Every time physicists in
Under the guiding hand of president James Worth, the Carteret, NJ-based company recently signed a $6.5 million contract to sell superconducting cable to the Brookhaven National Laboratory in
To boot, OST won a $3.3 million research and development contract to compete for business for an $8.3 billion particle accelerator in
Faced with stiff competition from such giant Japanese companies as Hitachi, Sumitomo, and Mitsubishi-and at least a dozen other international and American firms-OST’s sales grew from less than $1 million a year in the late 1960s to about $40 million in the mid-1980s.
The American company has gained an edge because it delivers a high-quality product “quickly, with a lot of attention to detail,” Worth says. Focusing on the Japanese, he adds: “Their companies have very little pressure on profits, think in the long term, and can afford to lose money for years.”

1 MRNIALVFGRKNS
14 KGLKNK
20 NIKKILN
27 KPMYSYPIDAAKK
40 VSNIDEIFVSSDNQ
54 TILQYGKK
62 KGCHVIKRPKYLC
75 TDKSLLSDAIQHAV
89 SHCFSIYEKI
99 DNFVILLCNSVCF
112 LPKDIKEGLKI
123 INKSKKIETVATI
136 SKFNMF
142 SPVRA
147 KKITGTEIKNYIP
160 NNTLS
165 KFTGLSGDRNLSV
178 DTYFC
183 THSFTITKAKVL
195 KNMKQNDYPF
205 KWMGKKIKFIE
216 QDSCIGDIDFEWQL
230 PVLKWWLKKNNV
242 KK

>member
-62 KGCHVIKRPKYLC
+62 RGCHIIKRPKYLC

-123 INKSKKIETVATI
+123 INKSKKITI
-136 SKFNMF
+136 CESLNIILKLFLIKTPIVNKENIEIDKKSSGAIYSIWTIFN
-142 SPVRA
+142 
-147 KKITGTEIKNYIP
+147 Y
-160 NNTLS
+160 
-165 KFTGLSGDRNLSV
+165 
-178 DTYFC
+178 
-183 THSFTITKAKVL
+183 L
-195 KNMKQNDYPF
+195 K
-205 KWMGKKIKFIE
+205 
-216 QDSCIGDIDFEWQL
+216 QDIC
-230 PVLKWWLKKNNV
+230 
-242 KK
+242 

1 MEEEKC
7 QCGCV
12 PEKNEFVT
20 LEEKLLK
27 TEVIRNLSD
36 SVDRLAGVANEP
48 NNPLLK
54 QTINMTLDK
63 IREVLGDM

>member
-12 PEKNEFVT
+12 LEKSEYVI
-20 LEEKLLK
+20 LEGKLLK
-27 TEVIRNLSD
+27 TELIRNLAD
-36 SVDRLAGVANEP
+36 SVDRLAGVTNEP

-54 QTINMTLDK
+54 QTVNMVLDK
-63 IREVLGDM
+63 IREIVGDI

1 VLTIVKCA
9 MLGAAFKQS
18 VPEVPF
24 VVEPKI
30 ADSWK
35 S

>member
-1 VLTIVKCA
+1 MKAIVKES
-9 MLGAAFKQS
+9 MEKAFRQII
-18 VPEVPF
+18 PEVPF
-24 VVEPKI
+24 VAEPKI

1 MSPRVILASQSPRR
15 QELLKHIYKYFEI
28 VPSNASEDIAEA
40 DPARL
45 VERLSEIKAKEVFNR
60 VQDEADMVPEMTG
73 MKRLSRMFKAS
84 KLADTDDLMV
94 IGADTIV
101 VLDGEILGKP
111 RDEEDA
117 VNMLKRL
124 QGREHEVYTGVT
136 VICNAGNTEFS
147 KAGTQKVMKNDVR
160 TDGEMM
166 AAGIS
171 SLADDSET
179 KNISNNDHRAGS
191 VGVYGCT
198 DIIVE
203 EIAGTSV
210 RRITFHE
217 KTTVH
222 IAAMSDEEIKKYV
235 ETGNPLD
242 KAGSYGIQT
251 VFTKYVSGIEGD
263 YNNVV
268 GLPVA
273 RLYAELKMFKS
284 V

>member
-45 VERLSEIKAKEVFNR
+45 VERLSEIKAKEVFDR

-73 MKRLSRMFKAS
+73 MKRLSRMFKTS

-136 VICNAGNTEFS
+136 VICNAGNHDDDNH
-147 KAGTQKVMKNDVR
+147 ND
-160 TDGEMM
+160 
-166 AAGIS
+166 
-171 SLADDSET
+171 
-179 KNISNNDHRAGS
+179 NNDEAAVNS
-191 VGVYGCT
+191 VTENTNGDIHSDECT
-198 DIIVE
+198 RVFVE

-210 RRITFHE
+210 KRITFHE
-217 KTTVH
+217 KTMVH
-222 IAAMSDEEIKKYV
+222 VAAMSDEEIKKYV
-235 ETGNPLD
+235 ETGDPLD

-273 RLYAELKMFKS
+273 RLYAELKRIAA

Specializing in applied superconductivity, OST has been developing and manufacturing superconductor wire for the
In 1988, however, that market stagnated, squeezing out many smaller manufacturers. OST then exited the MRI business and concentrated solely on superconductors. Since 1988, sales of the core business have doubled, while the workforce has expanded just 15 percent.
Worth, 50, was recruited to OST from Perkin-Elmer in 1984. At the new company, “quality was bad, and customer relations were awful,” he recalls. Moving quickly, Worth refined
Though generally acknowledged to be an industry leader,
“In that regard, it’s not ‘we’ and `them,’ ” Worth says. “It’s us.”